I take my hat off to Montgomery County for the success of the design of Veterans' Plaza in downtown Silver Spring. The Turf was not an easy act to follow and it was far from inevitable that its successor would be as much of a civic asset. I have said many times over the past two years that we need to learn from the mistakes of the recent past while embracing the successes that were cast aside and forgotten in the same time frame. The designers of Veterans' Plaza ignored the temptation to make it a monument to their own greatness like a starchitect would. Instead, it serves as a monument to the vitality of Silver Spring.

Public Spaces

Urbanism comes in many shapes and colors

Why does a proposal for a sidewalk cafe generally draw widespread praise, but a suggestion to use public space for skateboarding engender scorn? Is there really something better about dining versus skating, or is it simply that younger, poorer, and/or more minority residents skateboard, whereas eating at an outdoor cafe is beloved by wealthier, whiter, and older people?

Brooklyn's Fulton Mall. Photo by Sean_Marshall on Flickr.

Both are activities that take up some public space, generate some noise, and provide enjoyment to those participating. Yet most sidewalk cafes are uncontroversial and even eagerly welcomed by nearly all, yet when Dan Reed mentioned yesterday how skaters were starting to use the new Silver Spring plaza, several commenters advocated banning all skaters from the face of the earth.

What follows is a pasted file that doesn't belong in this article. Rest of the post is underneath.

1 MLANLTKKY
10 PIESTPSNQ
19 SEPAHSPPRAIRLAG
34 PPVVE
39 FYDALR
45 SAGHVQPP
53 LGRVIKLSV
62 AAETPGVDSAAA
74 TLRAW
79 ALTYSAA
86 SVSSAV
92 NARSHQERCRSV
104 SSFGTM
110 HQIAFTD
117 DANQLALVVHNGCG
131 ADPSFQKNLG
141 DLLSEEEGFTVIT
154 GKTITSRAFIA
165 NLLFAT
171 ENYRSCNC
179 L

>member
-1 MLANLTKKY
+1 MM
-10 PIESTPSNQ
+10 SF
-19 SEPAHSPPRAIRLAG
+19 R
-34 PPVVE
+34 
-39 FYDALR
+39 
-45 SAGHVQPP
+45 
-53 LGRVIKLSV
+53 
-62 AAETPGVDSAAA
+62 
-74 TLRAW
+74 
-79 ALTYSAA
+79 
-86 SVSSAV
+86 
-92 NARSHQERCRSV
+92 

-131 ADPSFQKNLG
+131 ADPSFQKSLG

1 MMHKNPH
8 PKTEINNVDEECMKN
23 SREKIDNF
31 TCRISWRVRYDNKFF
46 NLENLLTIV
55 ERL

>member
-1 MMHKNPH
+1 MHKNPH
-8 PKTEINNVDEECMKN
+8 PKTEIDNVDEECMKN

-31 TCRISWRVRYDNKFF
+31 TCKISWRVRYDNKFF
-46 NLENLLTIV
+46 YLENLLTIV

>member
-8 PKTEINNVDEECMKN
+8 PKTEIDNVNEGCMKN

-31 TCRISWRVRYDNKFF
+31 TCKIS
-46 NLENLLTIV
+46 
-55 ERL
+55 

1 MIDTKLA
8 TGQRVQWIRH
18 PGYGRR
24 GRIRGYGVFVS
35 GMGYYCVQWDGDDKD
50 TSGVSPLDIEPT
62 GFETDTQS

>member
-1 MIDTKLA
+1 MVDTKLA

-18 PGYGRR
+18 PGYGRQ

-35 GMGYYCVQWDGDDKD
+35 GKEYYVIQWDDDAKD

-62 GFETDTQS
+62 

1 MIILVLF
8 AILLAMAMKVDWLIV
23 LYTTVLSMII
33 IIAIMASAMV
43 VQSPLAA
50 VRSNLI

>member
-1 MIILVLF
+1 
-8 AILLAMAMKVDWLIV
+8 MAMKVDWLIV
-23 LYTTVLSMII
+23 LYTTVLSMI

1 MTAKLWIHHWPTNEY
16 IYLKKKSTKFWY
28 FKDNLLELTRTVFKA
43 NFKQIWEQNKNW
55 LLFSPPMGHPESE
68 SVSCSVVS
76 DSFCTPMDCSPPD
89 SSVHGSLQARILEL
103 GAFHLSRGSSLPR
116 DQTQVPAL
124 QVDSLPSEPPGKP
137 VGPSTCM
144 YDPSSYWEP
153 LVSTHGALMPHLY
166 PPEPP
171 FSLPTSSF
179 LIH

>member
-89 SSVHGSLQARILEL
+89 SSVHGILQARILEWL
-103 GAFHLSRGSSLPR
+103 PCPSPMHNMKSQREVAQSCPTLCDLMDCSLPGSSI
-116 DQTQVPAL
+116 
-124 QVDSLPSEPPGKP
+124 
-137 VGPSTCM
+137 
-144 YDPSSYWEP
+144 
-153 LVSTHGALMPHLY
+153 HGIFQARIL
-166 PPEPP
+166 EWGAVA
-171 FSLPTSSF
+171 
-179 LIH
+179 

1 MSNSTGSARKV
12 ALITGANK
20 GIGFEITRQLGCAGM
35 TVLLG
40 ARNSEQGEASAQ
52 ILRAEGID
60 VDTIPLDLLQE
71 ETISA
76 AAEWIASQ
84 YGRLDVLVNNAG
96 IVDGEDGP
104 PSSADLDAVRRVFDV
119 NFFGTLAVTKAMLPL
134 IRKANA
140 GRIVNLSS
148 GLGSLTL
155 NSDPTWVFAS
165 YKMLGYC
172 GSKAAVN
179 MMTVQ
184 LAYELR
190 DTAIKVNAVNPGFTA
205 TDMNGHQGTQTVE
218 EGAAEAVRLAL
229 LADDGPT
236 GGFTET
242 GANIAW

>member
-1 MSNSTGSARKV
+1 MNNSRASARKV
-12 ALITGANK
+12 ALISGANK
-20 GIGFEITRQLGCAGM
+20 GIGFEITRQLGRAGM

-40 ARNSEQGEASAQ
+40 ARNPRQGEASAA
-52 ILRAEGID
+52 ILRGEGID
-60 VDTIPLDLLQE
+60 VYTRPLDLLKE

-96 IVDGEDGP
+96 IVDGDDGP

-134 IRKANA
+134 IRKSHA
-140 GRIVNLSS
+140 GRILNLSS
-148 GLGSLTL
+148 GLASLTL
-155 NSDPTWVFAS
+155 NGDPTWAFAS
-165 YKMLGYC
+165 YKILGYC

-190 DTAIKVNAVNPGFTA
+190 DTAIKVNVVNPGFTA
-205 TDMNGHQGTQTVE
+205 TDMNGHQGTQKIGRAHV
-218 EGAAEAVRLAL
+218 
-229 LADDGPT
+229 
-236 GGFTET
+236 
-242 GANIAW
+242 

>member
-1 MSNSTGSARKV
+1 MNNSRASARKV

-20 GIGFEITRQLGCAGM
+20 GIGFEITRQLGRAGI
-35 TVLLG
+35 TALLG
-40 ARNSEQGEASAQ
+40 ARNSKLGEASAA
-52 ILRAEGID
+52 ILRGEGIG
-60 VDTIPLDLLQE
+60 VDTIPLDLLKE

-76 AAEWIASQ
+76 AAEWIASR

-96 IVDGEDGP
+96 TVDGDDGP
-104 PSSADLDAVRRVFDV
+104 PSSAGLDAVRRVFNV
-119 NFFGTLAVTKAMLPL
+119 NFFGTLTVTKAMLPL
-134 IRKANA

An interesting analogue is Brooklyn's Fulton Mall. This is a pedestrian-only street lined with retail and atop a number of transit lines. Yet when I first went there, my first reaction was that it seemed run down or blighted. But it turns out that Fulton Mall is "by some measures the third most financially successful commercial street in the country, with ground floor rents commanding over $200 a square foot," Daniel Nairn notes in his review of a new book on Fulton Mall.

Why the disconnect? How can an extremely high-value retail corridor look so poor? To a large extent, it's because black people shop there, and people with a wide variety of income levels. As a result, the stores resemble those we're used to seeing on commercial streets in poor neighborhoods.

Daniel writes,

The authors suggest that the perpetual calls to "revitalize" Fulton may be more situated in particular cultural values than anchored to actual numbers.

"Fulton Mall continued to be judged not by the literal value of the goods sold but by the cultural value that the mainstream applied to them, thus trapping its public image as a failure. Given these terms, what could success look like?"

Rosten Woo surmises that the real motivation behind the various revitalization schemes has not been to create a more successful retail environment, but rather to create a public amenity attractive to the new affluent white residents moving in to the brownstones and condos around it.

There are other aspects of Fulton Mall that everyone agrees are problematic. For example, there are no benches, and many of the upper floors of the buildings are entirely vacant. Historic buildings have garish facades covering up their beautiful detailing. However, the street has many small, independent shops, good ground floor permeability, some street trees, and excellent transit.

We need to avoid the tendency to assume that good urbanism only looks like whatever we like. Good urbanism is about creating places that many people want to go, where they are safe, where there are activities, and where they don't have to travel long distances or be forced to use automobiles to satisfy life's everyday needs.